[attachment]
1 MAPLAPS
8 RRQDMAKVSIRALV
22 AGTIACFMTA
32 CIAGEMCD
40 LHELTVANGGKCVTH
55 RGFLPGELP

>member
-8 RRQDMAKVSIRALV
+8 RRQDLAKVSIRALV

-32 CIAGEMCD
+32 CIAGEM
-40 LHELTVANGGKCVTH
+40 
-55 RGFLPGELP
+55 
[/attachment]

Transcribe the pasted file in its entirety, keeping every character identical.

1 MAPLAPS
8 RRQDMAKVSIRALV
22 AGTIACFMTA
32 CIAGEMCD
40 LHELTVANGGKCVTH
55 RGFLPGELP

>member
-8 RRQDMAKVSIRALV
+8 RRQDLAKVSIRALV

-32 CIAGEMCD
+32 CIAGEM
-40 LHELTVANGGKCVTH
+40 
-55 RGFLPGELP
+55 